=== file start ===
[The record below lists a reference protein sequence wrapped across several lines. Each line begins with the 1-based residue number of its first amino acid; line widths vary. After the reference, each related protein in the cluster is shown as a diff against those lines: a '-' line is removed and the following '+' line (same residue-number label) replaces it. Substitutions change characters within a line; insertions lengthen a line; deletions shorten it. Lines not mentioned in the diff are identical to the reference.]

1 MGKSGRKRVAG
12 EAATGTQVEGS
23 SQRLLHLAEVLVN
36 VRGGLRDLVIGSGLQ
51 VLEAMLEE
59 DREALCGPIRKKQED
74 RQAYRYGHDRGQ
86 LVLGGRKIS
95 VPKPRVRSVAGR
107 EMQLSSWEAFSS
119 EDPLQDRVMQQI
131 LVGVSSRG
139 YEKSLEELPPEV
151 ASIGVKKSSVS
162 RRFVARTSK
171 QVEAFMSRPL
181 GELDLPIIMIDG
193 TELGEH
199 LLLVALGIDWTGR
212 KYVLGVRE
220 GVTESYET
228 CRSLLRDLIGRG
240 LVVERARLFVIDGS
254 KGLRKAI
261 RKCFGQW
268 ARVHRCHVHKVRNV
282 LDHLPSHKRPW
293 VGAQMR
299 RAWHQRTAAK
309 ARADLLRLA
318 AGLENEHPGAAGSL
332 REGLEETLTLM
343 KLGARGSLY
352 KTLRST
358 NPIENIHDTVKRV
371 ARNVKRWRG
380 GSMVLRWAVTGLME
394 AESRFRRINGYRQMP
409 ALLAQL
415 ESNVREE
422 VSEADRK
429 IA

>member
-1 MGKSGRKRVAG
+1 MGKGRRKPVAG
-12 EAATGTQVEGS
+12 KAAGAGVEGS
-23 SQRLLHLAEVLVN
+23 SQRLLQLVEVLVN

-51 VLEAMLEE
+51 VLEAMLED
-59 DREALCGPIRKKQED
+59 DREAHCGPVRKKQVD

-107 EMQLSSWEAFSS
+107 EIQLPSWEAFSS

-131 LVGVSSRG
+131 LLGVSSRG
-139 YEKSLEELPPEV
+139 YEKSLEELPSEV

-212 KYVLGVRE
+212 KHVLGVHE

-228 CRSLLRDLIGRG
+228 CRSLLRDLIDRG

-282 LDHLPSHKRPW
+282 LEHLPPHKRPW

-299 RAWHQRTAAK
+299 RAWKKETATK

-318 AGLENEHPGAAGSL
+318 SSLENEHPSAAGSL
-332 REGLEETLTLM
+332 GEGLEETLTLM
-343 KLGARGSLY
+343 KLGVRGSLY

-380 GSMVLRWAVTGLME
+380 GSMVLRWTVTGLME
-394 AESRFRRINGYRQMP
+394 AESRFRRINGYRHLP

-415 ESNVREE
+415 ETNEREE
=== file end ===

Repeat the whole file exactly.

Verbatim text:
[The record below lists a reference protein sequence wrapped across several lines. Each line begins with the 1-based residue number of its first amino acid; line widths vary. After the reference, each related protein in the cluster is shown as a diff against those lines: a '-' line is removed and the following '+' line (same residue-number label) replaces it. Substitutions change characters within a line; insertions lengthen a line; deletions shorten it. Lines not mentioned in the diff are identical to the reference.]

1 MGKSGRKRVAG
12 EAATGTQVEGS
23 SQRLLHLAEVLVN
36 VRGGLRDLVIGSGLQ
51 VLEAMLEE
59 DREALCGPIRKKQED
74 RQAYRYGHDRGQ
86 LVLGGRKIS
95 VPKPRVRSVAGR
107 EMQLSSWEAFSS
119 EDPLQDRVMQQI
131 LVGVSSRG
139 YEKSLEELPPEV
151 ASIGVKKSSVS
162 RRFVARTSK
171 QVEAFMSRPL
181 GELDLPIIMIDG
193 TELGEH
199 LLLVALGIDWTGR
212 KYVLGVRE
220 GVTESYET
228 CRSLLRDLIGRG
240 LVVERARLFVIDGS
254 KGLRKAI
261 RKCFGQW
268 ARVHRCHVHKVRNV
282 LDHLPSHKRPW
293 VGAQMR
299 RAWHQRTAAK
309 ARADLLRLA
318 AGLENEHPGAAGSL
332 REGLEETLTLM
343 KLGARGSLY
352 KTLRST
358 NPIENIHDTVKRV
371 ARNVKRWRG
380 GSMVLRWAVTGLME
394 AESRFRRINGYRQMP
409 ALLAQL
415 ESNVREE
422 VSEADRK
429 IA

>member
-1 MGKSGRKRVAG
+1 MGKGRRKPVAG
-12 EAATGTQVEGS
+12 KAAGAGVEGS
-23 SQRLLHLAEVLVN
+23 SQRLLQLVEVLVN

-51 VLEAMLEE
+51 VLEAMLED
-59 DREALCGPIRKKQED
+59 DREAHCGPVRKKQVD

-107 EMQLSSWEAFSS
+107 EIQLPSWEAFSS

-131 LVGVSSRG
+131 LLGVSSRG
-139 YEKSLEELPPEV
+139 YEKSLEELPSEV

-212 KYVLGVRE
+212 KHVLGVHE

-228 CRSLLRDLIGRG
+228 CRSLLRDLIDRG

-282 LDHLPSHKRPW
+282 LEHLPPHKRPW

-299 RAWHQRTAAK
+299 RAWKKETATK

-318 AGLENEHPGAAGSL
+318 SSLENEHPSAAGSL
-332 REGLEETLTLM
+332 GEGLEETLTLM
-343 KLGARGSLY
+343 KLGVRGSLY

-380 GSMVLRWAVTGLME
+380 GSMVLRWTVTGLME
-394 AESRFRRINGYRQMP
+394 AESRFRRINGYRHLP

-415 ESNVREE
+415 ETNEREE